On Aug. 22 at Davenport Park in Bangor, a small monument and plaque were unveiled before a gathering of more than 100 people. Why? For whom? And for what purpose? As one of them, I would be most proud to attempt to answer those questions.
Fifty-five years earlier, Aug. 22, 1943, in that same park, 56 young men were sworn into the U.S. Navy. These men from nothern and eastern Maine were unique in several respects. They were all just 17 years old (save one who fibbed his age), and they were all volunteers, serving their country at the time of a great world war.
This little hunk of granite has a weatherproof marker emblazoned atop it bearing the 56 names of the members of the Bangor Victory Platoon, inscribed with their reason for being. This marker salutes these courageous young men and offers their names to all who may pause to view it. It grants to them some small piece of perpetuity they so justly deserve and their proper place in the history of the land. As one of them, if I have reached too high for our place in the sun, so be it.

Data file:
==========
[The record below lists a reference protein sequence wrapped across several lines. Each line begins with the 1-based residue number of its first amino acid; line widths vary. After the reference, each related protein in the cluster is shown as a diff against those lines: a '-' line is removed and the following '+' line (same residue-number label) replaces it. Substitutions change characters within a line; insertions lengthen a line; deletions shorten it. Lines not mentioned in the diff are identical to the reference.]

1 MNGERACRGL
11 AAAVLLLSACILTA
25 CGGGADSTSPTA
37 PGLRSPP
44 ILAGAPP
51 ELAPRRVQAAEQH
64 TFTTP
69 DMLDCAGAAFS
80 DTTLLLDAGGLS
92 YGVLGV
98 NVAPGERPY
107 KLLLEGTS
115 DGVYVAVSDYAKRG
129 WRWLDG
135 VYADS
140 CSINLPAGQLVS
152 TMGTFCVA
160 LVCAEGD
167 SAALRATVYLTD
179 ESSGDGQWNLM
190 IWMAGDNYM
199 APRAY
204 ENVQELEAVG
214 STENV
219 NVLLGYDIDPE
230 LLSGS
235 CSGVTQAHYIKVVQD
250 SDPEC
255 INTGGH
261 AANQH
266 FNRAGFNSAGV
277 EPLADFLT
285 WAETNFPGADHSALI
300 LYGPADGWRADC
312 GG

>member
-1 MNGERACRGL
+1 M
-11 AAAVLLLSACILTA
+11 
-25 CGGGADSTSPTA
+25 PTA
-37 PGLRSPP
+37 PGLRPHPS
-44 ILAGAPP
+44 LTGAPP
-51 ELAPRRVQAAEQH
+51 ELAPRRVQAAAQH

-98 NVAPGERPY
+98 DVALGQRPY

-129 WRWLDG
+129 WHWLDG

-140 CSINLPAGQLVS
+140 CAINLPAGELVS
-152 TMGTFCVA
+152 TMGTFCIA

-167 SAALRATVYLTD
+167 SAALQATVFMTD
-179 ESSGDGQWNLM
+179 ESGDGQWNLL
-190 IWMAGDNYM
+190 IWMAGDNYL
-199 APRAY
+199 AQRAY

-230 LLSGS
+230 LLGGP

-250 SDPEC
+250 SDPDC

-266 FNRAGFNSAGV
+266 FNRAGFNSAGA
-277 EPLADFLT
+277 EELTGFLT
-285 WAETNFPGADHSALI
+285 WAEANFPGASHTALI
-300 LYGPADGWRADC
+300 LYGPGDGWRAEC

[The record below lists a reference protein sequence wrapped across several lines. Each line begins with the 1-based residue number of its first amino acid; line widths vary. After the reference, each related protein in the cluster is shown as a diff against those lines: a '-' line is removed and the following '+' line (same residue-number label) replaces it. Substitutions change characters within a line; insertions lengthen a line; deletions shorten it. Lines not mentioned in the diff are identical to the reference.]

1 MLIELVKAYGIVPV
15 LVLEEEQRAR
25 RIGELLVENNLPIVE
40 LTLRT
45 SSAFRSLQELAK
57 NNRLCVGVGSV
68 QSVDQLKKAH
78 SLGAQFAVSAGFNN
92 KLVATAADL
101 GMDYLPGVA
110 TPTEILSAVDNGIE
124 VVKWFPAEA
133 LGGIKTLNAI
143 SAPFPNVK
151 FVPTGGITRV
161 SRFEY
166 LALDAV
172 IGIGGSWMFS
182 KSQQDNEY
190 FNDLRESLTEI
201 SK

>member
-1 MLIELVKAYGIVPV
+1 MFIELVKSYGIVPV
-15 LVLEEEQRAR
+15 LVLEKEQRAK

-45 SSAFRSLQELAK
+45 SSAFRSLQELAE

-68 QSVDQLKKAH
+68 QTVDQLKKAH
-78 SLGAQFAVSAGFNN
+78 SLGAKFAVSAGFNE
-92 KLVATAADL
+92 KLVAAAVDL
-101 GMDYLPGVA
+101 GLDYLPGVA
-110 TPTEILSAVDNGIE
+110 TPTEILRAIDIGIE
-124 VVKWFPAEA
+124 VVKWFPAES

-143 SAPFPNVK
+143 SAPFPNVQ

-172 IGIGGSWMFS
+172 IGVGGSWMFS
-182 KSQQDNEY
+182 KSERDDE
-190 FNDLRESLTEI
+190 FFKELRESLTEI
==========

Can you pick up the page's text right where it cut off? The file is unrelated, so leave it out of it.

These valiant young men volunteered to place their lives in harms way in defense of our nation. One of them, Gilbert Soucy of Portage, died in action with the enemy aboard the USS Wasp in the Southwest Pacific.
Twenty-four of them still survive, and 18 were able to attend the ceremonies in their honor.
I wish to thank the three local TV stations and the Bangor Daily News for their coverage. Special thank you to Jim Adams and the others who assisted him in arranging for this monument, and for the ceremony. Ray E. Hanscom Machias